Waterhole Ritual 2: Saying Hello

I’ve been discussing Carolyn Resnick’s 7 waterhole Rituals. (Read more about Carolyn here.) The second ritual, Saying Hello, deals with how we approach and greet our horses, especially at the beginning of the relationship.

Many people are incredibly unobservant of their horse’s body language. They barge in with halter and lead, get the horse, and then drag the reluctant horse out of the pasture. There is little respect for the horse’s space or wishes.

Carolyn talks about watching thresholds and never approaching uninvited. If we begin to approach, and the horse backs away or appears nervous, then we’ve crossed a threshold and we need to back away as well. This is similar to the approach and retreat ideas that many horse trainers use.

Also, at the beginning, we should approach, let the horse sniff and smell us and then immediately back away and leave. Backing away takes off the pressure and helps the horse realize we meant no harm. Also, by leaving, we continue to build interest and curiosity in our horses. The horse soon learns he has little to fear, because, as Carolyn says, she’s “never going to ask him to do something he doesn’t want to do.”
By backing away, we set the horse up for success. If we dally around too long, a shy or unconfident horse will often leave. If this gets repeated and we continue to put too much pressure on the horse, our presence becomes a cue for the horse to leave. Instead, if we leave first and the horse remains, then we’ve set the horse up for success. He begins to gradually realize that we aren’t all that bad.

If you liked this post, take a moment to share it!

, , , ,

Don't miss out on great information about animal training! Subscribe now to the Stale Cheerios newsletter and receive email updates when new posts are published.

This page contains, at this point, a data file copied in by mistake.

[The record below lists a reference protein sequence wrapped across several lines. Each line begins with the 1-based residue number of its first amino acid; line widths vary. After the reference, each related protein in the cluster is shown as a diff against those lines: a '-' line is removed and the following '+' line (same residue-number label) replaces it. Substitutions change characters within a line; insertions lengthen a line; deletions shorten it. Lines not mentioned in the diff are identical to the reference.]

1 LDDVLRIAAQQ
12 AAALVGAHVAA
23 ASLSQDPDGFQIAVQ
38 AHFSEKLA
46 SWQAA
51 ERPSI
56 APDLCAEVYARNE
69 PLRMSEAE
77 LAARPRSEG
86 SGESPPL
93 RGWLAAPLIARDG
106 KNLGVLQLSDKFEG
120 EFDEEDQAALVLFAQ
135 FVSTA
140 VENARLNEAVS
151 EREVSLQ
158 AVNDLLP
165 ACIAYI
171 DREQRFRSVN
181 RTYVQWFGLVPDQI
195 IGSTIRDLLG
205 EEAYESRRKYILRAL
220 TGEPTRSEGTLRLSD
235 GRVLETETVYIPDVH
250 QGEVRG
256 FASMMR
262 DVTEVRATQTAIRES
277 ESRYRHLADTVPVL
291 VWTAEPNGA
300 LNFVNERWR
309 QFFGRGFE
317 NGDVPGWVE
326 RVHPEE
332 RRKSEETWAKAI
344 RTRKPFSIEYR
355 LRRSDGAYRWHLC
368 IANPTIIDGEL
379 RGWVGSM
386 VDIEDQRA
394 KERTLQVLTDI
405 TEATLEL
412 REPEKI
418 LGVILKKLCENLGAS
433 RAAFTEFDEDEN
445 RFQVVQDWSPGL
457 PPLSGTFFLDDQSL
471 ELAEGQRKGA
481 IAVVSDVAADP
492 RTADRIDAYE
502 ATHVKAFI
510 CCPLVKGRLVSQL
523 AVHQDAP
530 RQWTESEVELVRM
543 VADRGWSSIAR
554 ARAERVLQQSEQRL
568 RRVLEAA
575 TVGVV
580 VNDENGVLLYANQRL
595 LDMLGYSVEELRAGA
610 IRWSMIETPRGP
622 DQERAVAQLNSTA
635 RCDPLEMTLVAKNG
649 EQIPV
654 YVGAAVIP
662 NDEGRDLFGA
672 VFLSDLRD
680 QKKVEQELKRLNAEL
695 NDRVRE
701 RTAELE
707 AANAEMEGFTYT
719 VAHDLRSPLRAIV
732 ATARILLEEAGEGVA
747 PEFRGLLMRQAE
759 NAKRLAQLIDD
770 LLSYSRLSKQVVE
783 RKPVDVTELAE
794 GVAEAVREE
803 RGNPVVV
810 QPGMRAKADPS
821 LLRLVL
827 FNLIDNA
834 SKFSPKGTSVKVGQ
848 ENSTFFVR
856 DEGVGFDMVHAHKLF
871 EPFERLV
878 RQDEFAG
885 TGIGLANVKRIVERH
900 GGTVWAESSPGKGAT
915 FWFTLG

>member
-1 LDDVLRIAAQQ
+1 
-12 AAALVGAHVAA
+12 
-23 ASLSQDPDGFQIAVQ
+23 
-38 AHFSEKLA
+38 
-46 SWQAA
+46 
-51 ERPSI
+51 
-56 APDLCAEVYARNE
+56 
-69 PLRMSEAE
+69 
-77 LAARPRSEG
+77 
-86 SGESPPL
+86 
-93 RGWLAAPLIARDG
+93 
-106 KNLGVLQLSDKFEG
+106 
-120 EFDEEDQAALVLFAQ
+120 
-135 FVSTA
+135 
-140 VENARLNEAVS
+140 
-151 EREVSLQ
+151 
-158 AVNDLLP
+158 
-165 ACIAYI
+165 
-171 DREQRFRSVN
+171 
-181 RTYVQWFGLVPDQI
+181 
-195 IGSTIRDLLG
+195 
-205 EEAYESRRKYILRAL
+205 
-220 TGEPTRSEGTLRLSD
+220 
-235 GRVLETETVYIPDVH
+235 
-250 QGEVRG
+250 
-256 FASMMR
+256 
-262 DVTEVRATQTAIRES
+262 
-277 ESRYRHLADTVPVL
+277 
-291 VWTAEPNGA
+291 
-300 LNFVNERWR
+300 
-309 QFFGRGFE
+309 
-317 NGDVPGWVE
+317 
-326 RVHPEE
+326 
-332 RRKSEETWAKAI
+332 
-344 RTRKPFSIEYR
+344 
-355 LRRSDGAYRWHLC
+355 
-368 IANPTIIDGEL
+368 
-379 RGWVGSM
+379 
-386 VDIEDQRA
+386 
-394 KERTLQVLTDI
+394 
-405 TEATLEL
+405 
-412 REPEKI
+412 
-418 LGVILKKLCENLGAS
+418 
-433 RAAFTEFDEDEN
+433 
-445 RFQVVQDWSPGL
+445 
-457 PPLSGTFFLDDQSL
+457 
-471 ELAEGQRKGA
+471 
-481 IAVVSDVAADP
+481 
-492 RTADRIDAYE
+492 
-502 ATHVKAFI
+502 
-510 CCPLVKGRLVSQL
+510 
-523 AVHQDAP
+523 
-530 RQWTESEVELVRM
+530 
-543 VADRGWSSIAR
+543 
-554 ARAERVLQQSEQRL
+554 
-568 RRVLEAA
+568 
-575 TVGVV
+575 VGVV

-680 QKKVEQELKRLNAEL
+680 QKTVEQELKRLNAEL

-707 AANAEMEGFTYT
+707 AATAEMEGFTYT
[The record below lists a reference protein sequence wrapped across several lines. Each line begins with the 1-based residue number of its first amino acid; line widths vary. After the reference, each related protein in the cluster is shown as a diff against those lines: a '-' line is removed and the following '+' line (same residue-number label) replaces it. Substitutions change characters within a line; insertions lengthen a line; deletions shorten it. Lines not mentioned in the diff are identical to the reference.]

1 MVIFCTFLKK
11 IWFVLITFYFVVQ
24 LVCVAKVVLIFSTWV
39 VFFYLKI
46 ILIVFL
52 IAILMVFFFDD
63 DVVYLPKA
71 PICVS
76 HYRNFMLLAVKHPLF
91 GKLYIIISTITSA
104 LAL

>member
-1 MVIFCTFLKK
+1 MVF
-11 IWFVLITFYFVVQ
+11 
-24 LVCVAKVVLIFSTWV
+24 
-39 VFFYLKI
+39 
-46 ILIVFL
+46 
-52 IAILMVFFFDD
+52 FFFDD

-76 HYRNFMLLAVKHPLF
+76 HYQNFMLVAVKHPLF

Disclaimer: StaleCheerios posts occasionally contain affiliate links. Affiliate links are one way that StaleCheerios can continue providing top-quality content to you completely for free. Thank you for supporting our hard work! Learn more here.

  • Don

    Exactly. We can though, leave at an angle, as well as leave with our hand. This is what we used to call when I was a kid about 60 years ago, “The Draw.” It's a very kind way of getting on with business yet doing so in ways compatible with horse nature.

    If you are interested I've posted a couple of things in a training diary and a blog on the subject, one about teaching a very anti halter filly, about 8 months old, to instead of me chase her to put the halter on for her to chase me to get the halter from me – all using The Draw.


    This an other techniques are my own method drawn from my 60 years, on and off, with horses. These days I've come to think of it as the Mother Mare method. That is who I draw my practice from. Well, that and a number of years working in dealing with aberrant human behavior.

    If you want to know why a human does what they do, and you can find out about their primary caregiver and how they parented you will have the answers. Hence, the Mother Mare principle in handling horses.

    Is that lovely picture you, doing the News Nose with those two blaze faced horses? You are revealing your intent, your secrets, your thoughts, and even your subconscious to those horses by trading breath with them. And in time, say 40 more years you might come to trust the feelings that come to you as you drink in their breath and understand they are telling YOU the same things about them. If only we had the nose to hear, eh? We can do it a little if we are still and trust.


  • Amy

    I did a search for the Waterhole Rituals and was so please to find your blog! I am a native of Denton, Texas and a graduate of UNT. I'm in southern California right now for work and live quite close to Carolyn. We haven't met, but I was just turned on to her by the fantastic guy I have doing teeth on a mare I just rescued. It's wonderful to read about putting these rituals to work, and even more fun to find the UNT connection. The horse world is tiny. I will keep reading! Best of luck!

    Amy Cox